IUOE Local 825 also facilitated the $700-million Goethals Bridge Replacement Program (GBRP), which relieves a major choke point between Elizabeth and Staten Island. The GBRP project replaced the 90-year-old bridge with dual cable-stayed spans and two 53-foot roadways. It includes bicycle and pedestrian access, smart bridge technology, a traffic detection system and new structural standards.
Local 825 is active on the $480 million Route 7/Wittpenn Bridge project, to be completed in 2019, which replaces the aging span connecting Kearny with Jersey City over the Hackensack River with a new, wider vertical lift bridge. The union workers recently helped complete the Great Egg Harbor Bridge, a project which replaced a series of four bridges along the Garden State Parkway in Southern New Jersey.
Besides bridges, IUOE Local 825 also works on pipeline projects, high-rise construction and urban development. It is involved in business coalitions such as Forward New Jersey, which lobbied to secure continued funding for transportation infrastructure projects in New Jersey, and the Building Our Future coalition, which successfully promoted voter approval of a $750-million bond referendum for construction at state colleges and universities.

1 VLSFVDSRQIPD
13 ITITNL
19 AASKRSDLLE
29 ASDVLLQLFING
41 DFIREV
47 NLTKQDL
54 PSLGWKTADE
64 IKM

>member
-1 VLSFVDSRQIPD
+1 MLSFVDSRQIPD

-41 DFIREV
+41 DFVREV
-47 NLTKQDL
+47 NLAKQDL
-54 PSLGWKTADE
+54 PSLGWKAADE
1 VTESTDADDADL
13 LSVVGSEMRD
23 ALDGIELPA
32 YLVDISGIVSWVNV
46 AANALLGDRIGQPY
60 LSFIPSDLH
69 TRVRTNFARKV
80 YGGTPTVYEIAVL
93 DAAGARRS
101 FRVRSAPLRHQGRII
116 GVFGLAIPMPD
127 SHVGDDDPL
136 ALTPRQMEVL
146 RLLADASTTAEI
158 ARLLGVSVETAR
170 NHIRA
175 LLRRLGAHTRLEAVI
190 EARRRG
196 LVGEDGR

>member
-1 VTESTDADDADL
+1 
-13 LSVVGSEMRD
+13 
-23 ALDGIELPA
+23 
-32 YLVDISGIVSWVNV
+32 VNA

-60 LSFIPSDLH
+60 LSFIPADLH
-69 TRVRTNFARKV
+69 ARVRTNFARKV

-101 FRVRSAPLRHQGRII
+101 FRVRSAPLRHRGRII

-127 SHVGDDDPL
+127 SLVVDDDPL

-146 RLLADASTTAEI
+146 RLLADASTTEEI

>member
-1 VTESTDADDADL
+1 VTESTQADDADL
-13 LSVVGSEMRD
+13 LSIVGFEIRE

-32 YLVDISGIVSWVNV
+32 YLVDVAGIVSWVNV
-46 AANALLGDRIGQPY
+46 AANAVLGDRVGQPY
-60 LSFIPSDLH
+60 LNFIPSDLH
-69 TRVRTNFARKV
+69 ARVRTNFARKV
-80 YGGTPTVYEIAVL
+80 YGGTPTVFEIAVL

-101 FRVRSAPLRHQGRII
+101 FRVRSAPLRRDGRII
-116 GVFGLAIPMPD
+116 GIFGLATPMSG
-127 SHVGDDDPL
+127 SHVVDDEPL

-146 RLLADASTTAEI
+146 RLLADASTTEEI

Greg Lalevee, business manager for IUOE Local 825, says there is “still much work to be done on New Jersey’s infrastructure,” noting in particular the failing, 108-year-old rail tunnel connecting North Bergen with New York City. This infrastructure venture, known as the massive Gateway Project, is one of the country’s largest rail construction endeavors; a planned phased expansion and renovation of the line running between the two states. The proposed development – which would cost about $20 billion and be completed in 2026 – would double train capacity, from 24 trains per hour to 48, and allow for additional high-speed rail service.
Lalevee also points to the Portal Bridge, a century-old expanse hosting 450 trains per day over the Hackensack River between Newark and Penn Station in New York. The outdated swing-span bridge, with malfunctioning mechanical components, is a major source of traffic delays. Its slated, but not yet funded, replacement – with more reliable, fixed-span construction – is estimated to cost about $1.5 billion.
“Many more steps need to be taken to strengthen, modernize and increase the reliability of New Jersey’s infrastructure,” Lalevee underscores. “As the construction industry and power/gas companies continue to gear-up for additional work, it’s up to the state to aid, assist and clear the way for more improvements.”